With the price of NBA tickets skyrocketing along with every other amenity, professional basketball is missing out on capturing the attention of the age group that can actually afford the seats to a game.

Yes, Lakers tickets and I suppose Knicks tickets (at least in the early season) will sell well simply because they are in such large metropolitan areas, but the early season start cannot aid a team like the Dallas Mavericks or the Minnesota Timberwolves. Fans there are still involved in insanity surrounding the Cowboys and Vikings.

Sports media superstars like Bill Simmons may champion the cause of the NBA while he uses the early Celtics season to wean himself off baseball on those slow weekday nights as Jack-O’s Yankees win another World Series and his beloved Red Sox sit by the wayside. Still, one man’s insanely influential Page 2 blog and podcast on ESPN are not enough to make people fall in love with basketball again.

I think David Stern needs to re-evaluate his marketing plan. He helped make the NBA the envy if just about every sports league in the 1990s, so he has the ability. The league has incredible stars like LeBron James, Kobe Bryant, and Dwayne Wade, so everything is in place for the NBA to return to prominence. The league just needs better timing.

NHL, Saturday Morning Cartoons and a Broken Image

The NHL has become the forgotten child of the sports world. Once the world was in love with a superstar named Wayne Gretzky. He was even part of a Saturday morning cartoon show with Bo Jackson and Michael Jordan called ProStars.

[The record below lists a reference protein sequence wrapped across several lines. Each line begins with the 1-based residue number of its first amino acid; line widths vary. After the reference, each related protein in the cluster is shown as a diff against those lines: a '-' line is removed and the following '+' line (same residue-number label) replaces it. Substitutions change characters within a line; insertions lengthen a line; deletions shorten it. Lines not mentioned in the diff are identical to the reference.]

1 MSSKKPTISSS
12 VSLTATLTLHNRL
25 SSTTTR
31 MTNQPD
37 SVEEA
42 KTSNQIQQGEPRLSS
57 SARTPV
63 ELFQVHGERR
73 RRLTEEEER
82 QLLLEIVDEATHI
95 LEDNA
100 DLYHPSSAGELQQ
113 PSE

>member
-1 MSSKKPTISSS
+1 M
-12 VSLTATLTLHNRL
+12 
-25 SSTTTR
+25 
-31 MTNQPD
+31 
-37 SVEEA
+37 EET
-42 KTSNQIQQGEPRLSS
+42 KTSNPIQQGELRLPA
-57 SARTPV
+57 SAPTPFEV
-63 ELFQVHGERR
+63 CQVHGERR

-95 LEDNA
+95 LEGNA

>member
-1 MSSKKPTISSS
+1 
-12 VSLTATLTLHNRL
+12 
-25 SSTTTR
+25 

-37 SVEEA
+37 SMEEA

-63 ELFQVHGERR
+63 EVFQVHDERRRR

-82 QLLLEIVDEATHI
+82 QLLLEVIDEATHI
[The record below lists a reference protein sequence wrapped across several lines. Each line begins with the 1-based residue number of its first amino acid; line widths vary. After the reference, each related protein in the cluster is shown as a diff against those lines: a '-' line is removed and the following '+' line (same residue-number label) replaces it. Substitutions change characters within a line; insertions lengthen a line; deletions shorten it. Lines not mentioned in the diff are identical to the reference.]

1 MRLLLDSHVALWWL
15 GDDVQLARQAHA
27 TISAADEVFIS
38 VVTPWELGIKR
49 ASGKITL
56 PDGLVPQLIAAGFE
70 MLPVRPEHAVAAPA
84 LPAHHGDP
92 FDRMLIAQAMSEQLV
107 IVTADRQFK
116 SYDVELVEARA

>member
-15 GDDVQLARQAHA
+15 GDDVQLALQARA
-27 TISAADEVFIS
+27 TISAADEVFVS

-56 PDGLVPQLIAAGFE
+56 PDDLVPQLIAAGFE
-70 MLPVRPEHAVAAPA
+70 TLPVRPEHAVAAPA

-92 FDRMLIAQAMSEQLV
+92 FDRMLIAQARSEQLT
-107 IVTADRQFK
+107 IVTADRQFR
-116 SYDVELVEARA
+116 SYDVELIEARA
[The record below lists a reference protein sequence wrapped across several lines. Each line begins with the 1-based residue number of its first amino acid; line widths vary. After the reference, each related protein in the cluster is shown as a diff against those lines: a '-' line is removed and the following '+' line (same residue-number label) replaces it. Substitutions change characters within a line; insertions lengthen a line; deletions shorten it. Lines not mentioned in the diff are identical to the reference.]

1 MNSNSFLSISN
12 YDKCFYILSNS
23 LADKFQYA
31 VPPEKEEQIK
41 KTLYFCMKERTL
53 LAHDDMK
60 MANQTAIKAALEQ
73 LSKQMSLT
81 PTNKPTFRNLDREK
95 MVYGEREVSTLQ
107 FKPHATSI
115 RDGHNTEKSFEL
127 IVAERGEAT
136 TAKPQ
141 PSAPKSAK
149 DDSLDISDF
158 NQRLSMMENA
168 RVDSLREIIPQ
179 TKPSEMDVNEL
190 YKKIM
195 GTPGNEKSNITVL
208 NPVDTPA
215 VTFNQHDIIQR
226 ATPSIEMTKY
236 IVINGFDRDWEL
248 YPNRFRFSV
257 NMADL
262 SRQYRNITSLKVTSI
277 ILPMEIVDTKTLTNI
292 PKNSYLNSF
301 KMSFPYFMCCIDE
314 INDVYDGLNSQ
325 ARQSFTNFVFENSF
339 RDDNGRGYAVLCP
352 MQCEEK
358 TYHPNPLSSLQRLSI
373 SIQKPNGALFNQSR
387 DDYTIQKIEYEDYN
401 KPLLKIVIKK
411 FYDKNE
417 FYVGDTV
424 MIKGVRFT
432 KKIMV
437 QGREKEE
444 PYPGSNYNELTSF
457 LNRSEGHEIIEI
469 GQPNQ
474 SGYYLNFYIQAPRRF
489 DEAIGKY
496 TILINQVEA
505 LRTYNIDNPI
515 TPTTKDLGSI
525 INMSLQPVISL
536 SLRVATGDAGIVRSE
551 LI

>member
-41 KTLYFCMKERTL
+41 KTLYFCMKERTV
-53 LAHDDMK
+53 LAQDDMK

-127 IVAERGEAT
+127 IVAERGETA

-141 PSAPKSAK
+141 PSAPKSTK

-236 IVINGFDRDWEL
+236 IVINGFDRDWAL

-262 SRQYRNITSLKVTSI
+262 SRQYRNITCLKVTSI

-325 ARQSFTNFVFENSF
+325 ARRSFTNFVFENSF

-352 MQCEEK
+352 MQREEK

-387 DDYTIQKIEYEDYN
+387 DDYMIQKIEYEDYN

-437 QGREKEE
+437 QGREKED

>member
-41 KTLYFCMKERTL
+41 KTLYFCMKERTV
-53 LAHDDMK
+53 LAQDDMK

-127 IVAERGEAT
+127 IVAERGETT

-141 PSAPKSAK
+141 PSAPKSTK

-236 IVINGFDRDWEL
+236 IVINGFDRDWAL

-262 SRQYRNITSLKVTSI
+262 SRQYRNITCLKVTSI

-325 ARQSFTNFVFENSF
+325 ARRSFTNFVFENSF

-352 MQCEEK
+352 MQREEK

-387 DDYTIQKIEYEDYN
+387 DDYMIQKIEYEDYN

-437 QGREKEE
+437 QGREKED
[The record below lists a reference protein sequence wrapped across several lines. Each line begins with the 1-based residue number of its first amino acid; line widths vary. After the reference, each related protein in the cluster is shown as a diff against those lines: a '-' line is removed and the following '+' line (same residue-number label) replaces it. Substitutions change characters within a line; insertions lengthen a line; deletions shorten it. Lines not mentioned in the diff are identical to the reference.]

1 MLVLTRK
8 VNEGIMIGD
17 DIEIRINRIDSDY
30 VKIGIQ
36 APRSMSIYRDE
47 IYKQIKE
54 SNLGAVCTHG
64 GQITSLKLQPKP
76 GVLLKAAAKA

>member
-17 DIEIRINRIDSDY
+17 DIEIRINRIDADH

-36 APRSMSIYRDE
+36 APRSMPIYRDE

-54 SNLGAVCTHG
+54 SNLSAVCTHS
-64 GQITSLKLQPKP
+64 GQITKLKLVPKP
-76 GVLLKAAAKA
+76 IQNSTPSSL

If the he was the representation of the entire NHL for millions of children, that portrayal has held true. He was the comic relief. The NHL is so far from the average sports fan mind that it might as well be comic relief. The league is worth nothing more than a few slap shots on Sportscenter and a few fights reminiscent of Slap Shot on YouTube.

The sport is trying to make a comeback, but that probably comes partly from the fact that the best team in the league might be the San Jose Sharks. If you do not know them, they are in the Pacific division with the Anaheim Ducks, the Phoenix Coyotes, the Los Angeles Kings, and the Dallas Stars.

The league might be on its way back though, the return of the Pittsburgh Penguins and the Detroit Red Wings, Boston Bruins, and New York Rangers (three of the vaunted Original Six) to the top of the class could work wonders for the league.

Just like the Celtics-Lakers final helped the NBA with ratings, a return of teams fans associate with hockey and cities people associate with ice is good for business. After fans get the teams straight, then maybe they could look at the superstar players and find a face for the sport.

Evgeni Malkin of the Penguins has emerged as the best player point wise in the league. Alexander Semin of the Capitals is right behind him. These names might not roll off the American tongue, but they are the future of the sport. Perhaps the league could starts marketing its own little cold war between these Russian players and talented North American players like Sidney Crosby and Patrick Kane.

The NHL has a long way to making it back to the fourth major sport. NASCAR seems to have replaced it, but then again when you can fit a 100,000 people in the seats it helps. Still, the return of the traditional powers to the top is perhaps the first step in reclaiming that place in the hearts of sports fans The leagues needs to sell those Rangers tickets, those Red Wings seats, and those Bruins tickets to bring the league back into sports relevancy.